Glow-in-the-Dark Paths Coming to Local Parks
Starpath could be used across borough's dark spaces



Video demonstrating the Starpath

Pro-Teq Surfacing

Parks and Open Spaces in Hammersmith and Fulham

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Glow-in-the-dark paths are coming to parks in Hammersmith and Fulham as our borough becomes the first to use Starpath, a spray-on coating that can be used on any solid surface which works by absorbing UV rays during the day and then expelling them at night - creating a blue glow that lights up the surface.

Starpath's makers - Pro-Teq Surfacing UK - are initially applying the product to the main commuter route through the William Parnell Park in Fulham.

And if it proves popular, it could spread to other dark corners of the borough.

The council says not only will Starpath brighten up the dimly-lit park's path at night without needing to resort to traditional, costly and more intrusive lighting, its application process helps repair and reinforce surfaces on to which it is sprayed.

Councillor Nicholas Botterill, H&F Council's leader, says: "It may look like something out of science fiction film but this product has very real benefits.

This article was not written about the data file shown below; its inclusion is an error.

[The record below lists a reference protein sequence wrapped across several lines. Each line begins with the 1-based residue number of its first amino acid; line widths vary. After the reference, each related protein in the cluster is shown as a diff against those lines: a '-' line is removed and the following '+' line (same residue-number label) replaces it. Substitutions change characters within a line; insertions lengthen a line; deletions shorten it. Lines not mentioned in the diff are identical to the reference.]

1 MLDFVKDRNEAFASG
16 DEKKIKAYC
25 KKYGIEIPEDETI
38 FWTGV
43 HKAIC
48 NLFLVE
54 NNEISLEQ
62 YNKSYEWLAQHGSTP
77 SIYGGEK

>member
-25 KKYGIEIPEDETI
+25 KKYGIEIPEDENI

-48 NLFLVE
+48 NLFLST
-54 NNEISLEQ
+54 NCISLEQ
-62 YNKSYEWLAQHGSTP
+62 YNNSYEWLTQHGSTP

"As well as improving safety by lighting up one of our less well lit parks, Starpath is environmentally sound, with no ongoing energy costs or light pollution - and it breathes new life into old pathways.

"If Starpath proves popular with park users here it could be rolled out to other under-lit public places in the borough that are a little more off the beaten track."

Starpath contains a bioluminescent material that glows brighter the darker it gets. It will be used alongside the existing lighting in and around William Parnell Park, or the Pineapple Park as it is known locally.

The council says installing the Starpath will cost about £24,700, but it is expected to reduce annual pathway repair costs significantly as it comes with a seven year warranty, and has the potential to cut the council's carbon footprint.

The finished surface is non-slip and water-resistant, making it ideal for pedestrians or cyclists.

It has recently been trialled in Christ's Pieces park, in Cambridge, where 150 square metres of path were converted and ready for use in less than four hours.

February 21, 2014